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Retention Elections – The General Assembly Creates A New Way For North Carolinians To Elect Incumbent Justices Of The North Carolina Supreme Court

| William S. Durr William S. Durr

Until now, a sitting Justice of the North Carolina Supreme Court had to run for reelection against any other person or persons who filed to run for the Justice's seat just as an elected Senator or Representative must take on all comers at each election.  The winner of the vote, whether it was the sitting Justice or a newcomer to the Court, then served a full term as a Justice.

A judicial retention election, on the other hand, is a periodic process whereby voters are asked whether an incumbent judge should remain in office for another term.  The judge, who does not face an opponent, is only removed from the position if a certain percentage of voters (often 50%) vote that the Justice should not be retained.

On June 11, 2015, Governor McCrory signed into law new legislation entitled "An Act Allowing Voters to Elect, and Then Retain, Justices of the North Carolina Supreme Court for Election"("Act").  The Act heralds a new day in the election of North Carolina Supreme Court Justices.  Not since 1868, when the selection of Supreme Court Justices was converted from an appointment process to an electoral process, has North Carolina seen a change in the method of electing state Supreme Court justices.  In 2016, for the first time in the state's history, North Carolinians exercising their constitutional right to vote will participate in a retention election for a Supreme Court Justice.  The Act is the second significant judicial election reform flowing from the Republican-controlled legislature.  The first was the 2013 repeal of public funding financing laws as they applied to the North Carolina Supreme Court and the Court of Appeals. 

Before we delve deeper into the nuances of the Act, let's review the basic framework of the North Carolina judicial system.  Pursuant to Article IV of North Carolina's Constitution, the General Court of Justice consists of three divisions:  District Court, Superior Court, and Appellate.  The District and Superior Courts are North Carolina's trial courts.  The Appellate Division consists of the Supreme Court and the Court of Appeals.  The Court of Appeals is North Carolina's intermediate appellate court.  Fifteen judges hear cases in panels of three.  The Court of Appeals reviews cases brought to it by litigants from the trial courts for errors of law or legal procedure.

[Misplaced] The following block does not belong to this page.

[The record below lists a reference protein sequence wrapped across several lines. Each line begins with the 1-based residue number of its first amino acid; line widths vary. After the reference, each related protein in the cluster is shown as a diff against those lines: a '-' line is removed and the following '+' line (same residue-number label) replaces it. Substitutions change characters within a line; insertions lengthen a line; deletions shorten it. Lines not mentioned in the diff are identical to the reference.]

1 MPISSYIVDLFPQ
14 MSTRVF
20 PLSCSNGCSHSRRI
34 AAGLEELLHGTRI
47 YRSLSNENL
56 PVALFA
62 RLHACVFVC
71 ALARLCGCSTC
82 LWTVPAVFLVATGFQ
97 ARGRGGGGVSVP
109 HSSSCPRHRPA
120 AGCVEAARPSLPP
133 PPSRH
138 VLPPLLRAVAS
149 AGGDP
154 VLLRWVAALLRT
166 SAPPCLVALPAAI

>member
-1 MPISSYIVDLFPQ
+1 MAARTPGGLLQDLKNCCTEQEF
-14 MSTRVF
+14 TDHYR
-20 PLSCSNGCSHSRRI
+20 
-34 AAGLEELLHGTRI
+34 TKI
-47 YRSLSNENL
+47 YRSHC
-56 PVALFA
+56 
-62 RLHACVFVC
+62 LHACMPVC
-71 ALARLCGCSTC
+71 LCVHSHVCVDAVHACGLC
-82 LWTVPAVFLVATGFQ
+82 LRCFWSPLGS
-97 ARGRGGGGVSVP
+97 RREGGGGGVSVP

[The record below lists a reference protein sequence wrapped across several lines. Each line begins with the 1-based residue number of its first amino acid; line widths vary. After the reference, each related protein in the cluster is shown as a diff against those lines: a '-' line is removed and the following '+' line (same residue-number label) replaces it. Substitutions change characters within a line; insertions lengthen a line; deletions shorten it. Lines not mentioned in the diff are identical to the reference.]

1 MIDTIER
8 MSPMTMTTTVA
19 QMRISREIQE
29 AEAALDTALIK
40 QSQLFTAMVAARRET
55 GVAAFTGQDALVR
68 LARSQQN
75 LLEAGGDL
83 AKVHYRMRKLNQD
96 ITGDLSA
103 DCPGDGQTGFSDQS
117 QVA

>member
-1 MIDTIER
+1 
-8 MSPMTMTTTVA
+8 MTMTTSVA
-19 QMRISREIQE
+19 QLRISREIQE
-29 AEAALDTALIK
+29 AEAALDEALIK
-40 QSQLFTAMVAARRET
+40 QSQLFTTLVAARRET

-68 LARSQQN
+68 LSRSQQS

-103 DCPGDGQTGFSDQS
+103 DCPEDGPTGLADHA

The Supreme Court of North Carolina consists of a Chief Justice and six Associate Justices, who sit together as a single panel in Raleigh.  It is the state's highest court and there is no further appeal in the state court system.  The Supreme Court considers error in legal procedures or in judicial interpretation of the law.  If a Court of Appeals decision includes a dissent (meaning one of the Court of Appeals judges did not agree with the other two), the losing party has a right of appeal to the North Carolina Supreme Court; otherwise, further review of a Court of Appeals decision is limited to those cases that the Supreme Court accepts in its discretion.  In 2014, legislation expanded the types of cases heard by the Supreme Court to include all appeals from decisions of the North Carolina Business Court, which is an administrative division of the General Court of Justice staffed by special Superior Court judges appointed by the Chief Justice of the North Carolina Supreme Court.       

Supreme Court Justices are elected to serve an eight-year term beginning on the first day of January following the election.  If a vacancy occurs at any point other than at the end of a Justice's term, the Governor appoints someone to fill the vacancy.  If the newly appointed Justice desires to retain the seat, the Justice runs for election during the first election cycle for members of the General Assembly that is held more than 60 days after the vacancy occurred. The Act introduces the option of a retention election only for Supreme Court Justices who have been previously elected by a "vote of the voters."  In other words, if a Justice of the Supreme Court is appointed to fill a vacancy on the Court, that Justice must successfully run in a general election before being entitled to choose the option of a retention election.  Elections for Supreme Court Justices occur in even-numbered years, as Supreme Court elections are tied to the election cycle of the General Assembly.  The Act does not apply to Court of Appeals judges nor does it apply to any other division of the General Court of Justice.